1Dept. of Medical Biophysics, University of Toronto, Toronto, Ontario, Canada, 2Imaging Research, Sunnybrook Research Institute, Toronto, Ontario, Canada, 3GE Healthcare, Toronto, Ontario, Canada, 4Department of Physiology, Anatomy and Genetics, University of Oxford, Oxford, United Kingdom,5Cardiology, St. Michael's Hospital, Toronto, Ontario, Canada

A dual respiratory and cardiac-gated, multi-slice, single-shot spiral frequency-specific 13C pulse sequence was used to characterize cardiac metabolic remodeling following acute myocardial infarction in vivo in a porcine ischemia-reperfusion model. We observed two distinct phenotypes, corresponding to myocardial stunning and infarction, with distinct metabolic remodeling patterns revealed by hyperpolarized 13C imaging. PDH flux was reduced following LAD occlusion, with recovery in stunned myocardium. Elevated myocardial lactate was observed in the peri-infarct region, presumably reflecting the potential viability of the myocardium in that area. This work may potentially enable a clinically feasible assessment of salvageable myocardium (the area-at-risk) in myocardial infarction.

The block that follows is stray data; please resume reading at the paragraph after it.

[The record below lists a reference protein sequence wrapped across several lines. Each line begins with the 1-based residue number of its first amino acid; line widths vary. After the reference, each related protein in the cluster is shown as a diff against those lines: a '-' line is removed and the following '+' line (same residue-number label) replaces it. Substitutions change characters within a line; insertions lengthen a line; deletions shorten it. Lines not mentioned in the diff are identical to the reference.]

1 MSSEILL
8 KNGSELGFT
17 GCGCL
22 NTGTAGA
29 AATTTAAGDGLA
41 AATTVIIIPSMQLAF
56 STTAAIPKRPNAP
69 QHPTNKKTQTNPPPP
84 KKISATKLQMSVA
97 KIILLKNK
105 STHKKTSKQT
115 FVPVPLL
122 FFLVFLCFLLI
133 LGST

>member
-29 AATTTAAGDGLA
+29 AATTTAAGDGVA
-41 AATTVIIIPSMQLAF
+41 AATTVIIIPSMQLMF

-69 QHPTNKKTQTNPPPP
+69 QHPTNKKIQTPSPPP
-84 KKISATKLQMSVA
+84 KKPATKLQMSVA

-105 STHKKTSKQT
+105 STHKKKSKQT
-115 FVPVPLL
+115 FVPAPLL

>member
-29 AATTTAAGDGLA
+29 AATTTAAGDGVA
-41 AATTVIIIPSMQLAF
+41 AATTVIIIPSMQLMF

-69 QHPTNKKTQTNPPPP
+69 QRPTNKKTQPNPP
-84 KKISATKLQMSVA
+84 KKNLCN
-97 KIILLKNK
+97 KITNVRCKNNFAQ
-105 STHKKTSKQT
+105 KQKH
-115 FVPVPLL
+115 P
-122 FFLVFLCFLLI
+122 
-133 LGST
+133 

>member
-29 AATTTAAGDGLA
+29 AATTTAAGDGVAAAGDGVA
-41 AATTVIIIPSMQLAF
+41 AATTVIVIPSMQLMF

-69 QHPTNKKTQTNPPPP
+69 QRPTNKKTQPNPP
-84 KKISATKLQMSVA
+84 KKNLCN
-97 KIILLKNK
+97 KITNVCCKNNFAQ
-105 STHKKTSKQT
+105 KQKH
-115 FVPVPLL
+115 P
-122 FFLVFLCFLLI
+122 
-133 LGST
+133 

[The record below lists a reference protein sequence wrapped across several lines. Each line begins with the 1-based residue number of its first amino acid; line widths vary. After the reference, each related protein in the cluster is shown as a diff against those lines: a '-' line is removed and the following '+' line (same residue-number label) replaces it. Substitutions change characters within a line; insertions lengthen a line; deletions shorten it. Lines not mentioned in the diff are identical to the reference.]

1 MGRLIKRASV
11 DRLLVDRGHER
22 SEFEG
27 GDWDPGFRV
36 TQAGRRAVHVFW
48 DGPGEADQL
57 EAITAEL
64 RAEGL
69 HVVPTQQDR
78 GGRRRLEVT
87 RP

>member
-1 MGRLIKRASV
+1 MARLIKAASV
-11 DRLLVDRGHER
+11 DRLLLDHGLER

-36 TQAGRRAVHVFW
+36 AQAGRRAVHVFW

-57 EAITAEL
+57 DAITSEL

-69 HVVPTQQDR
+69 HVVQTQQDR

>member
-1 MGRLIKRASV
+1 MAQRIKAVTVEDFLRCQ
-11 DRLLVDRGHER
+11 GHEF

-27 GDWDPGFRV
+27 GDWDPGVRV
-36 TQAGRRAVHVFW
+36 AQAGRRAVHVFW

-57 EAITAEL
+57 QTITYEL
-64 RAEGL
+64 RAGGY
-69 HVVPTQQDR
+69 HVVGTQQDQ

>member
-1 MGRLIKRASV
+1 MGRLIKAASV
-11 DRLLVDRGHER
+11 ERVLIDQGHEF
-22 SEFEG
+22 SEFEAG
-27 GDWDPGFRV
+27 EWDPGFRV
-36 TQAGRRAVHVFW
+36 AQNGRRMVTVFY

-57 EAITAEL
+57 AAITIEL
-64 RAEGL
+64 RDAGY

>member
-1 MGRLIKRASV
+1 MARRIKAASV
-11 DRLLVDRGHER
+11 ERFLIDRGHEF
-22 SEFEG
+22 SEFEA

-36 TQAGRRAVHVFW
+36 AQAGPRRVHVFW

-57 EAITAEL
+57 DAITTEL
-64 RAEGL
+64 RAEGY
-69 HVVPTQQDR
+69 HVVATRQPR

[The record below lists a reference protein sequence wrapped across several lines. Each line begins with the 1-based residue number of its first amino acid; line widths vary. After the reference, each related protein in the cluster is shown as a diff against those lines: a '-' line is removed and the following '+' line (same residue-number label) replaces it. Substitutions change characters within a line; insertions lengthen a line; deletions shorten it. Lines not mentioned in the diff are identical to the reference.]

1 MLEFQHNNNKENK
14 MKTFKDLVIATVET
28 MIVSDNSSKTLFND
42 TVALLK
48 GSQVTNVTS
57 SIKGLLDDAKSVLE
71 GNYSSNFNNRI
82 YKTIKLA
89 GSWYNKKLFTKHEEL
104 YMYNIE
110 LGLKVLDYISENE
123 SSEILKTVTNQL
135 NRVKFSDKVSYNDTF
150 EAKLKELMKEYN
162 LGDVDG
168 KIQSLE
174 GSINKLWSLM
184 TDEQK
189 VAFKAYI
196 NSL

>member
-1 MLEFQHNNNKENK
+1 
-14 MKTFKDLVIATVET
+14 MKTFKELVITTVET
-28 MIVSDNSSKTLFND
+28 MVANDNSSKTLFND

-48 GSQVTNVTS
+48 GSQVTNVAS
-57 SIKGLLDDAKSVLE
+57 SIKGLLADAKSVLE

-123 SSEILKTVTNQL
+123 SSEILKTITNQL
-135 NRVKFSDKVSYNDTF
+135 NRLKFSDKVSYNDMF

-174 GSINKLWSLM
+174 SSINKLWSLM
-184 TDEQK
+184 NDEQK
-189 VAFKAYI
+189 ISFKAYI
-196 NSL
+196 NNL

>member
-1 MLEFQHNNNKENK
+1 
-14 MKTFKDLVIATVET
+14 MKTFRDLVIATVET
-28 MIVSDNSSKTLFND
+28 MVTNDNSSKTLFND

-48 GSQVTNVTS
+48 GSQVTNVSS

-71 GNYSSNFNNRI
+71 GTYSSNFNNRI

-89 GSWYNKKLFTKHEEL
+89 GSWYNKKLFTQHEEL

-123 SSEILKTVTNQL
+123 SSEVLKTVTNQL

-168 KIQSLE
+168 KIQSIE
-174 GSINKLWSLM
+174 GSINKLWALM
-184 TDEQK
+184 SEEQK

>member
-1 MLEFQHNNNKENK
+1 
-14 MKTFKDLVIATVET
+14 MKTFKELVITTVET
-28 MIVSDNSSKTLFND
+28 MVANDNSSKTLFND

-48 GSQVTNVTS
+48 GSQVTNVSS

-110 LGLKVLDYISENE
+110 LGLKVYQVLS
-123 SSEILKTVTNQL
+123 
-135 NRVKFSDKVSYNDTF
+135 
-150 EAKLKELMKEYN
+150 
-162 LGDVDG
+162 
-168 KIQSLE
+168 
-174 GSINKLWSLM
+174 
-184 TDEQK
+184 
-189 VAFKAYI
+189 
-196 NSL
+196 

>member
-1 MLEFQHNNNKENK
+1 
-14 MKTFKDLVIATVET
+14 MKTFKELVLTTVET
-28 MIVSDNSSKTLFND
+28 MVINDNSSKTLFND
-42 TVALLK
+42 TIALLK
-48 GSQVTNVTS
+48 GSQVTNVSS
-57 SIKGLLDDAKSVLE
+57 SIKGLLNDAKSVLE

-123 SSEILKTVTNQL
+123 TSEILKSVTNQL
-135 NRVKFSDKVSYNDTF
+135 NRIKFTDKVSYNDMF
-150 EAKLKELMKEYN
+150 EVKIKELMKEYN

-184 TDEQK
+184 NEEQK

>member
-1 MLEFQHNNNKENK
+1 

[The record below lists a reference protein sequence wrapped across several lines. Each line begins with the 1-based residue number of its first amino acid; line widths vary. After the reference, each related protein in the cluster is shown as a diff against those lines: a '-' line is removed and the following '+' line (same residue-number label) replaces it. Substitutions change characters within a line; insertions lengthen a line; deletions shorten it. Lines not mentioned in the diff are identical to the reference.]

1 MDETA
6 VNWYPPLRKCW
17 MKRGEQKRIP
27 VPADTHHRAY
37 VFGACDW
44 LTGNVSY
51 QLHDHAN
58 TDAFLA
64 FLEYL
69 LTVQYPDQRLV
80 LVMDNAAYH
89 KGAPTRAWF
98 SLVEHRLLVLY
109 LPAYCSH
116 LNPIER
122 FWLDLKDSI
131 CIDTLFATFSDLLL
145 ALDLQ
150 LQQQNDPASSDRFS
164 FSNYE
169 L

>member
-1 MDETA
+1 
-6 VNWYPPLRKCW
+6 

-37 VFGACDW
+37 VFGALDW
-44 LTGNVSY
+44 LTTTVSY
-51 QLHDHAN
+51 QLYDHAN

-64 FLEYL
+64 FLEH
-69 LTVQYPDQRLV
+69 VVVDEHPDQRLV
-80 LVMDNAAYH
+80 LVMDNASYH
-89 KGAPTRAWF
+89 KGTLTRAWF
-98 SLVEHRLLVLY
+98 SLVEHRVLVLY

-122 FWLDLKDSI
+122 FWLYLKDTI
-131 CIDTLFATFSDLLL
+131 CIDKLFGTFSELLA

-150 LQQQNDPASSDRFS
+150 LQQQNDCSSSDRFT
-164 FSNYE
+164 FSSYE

15:18 0274.   Proof of Concept Clinical Trial of Hyperpolarized C-13 Pyruvate in Patients with Prostate Cancer
Sarah J. Nelson1,2, John Kurhanewicz3, Daniel B. Vigneron4, Peder Larson4, Andrea Harzstarck4, Marcus Ferrone4, Mark van Criekinge4, Jose Chang4, Robert Bok4, Ilwoo Park4, Galen Reed4, Lucas Carvajal4, Jason Crane4, Jan Henrik Ardenkjaer-Larsen5, Albert Chen6, Ralph Hurd7, Liv-Ingrid Odegardstuen8, and James Tropp7
1Radiology and Biomedical Imaging, University of California, San Francisco, San Francisco, CA, United States, 2Bioengineering and Therapeutic Sciences, University of California, San Francisco, San Francisco, CA, United States, 3University of California, San Francisco, United States, 4University of California, San Francisco, 5General Electric Healthcare, Denmark, 6General Electric Healthcare, Toronto, Canada, 7General Electric Healthcare, Fremont, CA, USA, 8General Electric Healthcare, Oslo, Norway

The first clinical trial using C-13 MR metabolic imaging has been successfully performed in patients with biopsy proven prostate cancer. In this dose escalation study 31 patients received an injection of 250mM hyperpolarized C-13 pyruvate, followed by metabolic imaging at 3T. Dynamic data showed arrival of C-13 pyruvate approximately 20 seconds after injection and demonstrated that the T1 was long enough to detect uptake and conversion to lactate for 60+ seconds. There were no dose limiting toxicities observed. The highest dose of 0.43mL/Kg gave the best lactate SNR and contrast in lactate/pyruvate for tumor relative to normal prostate.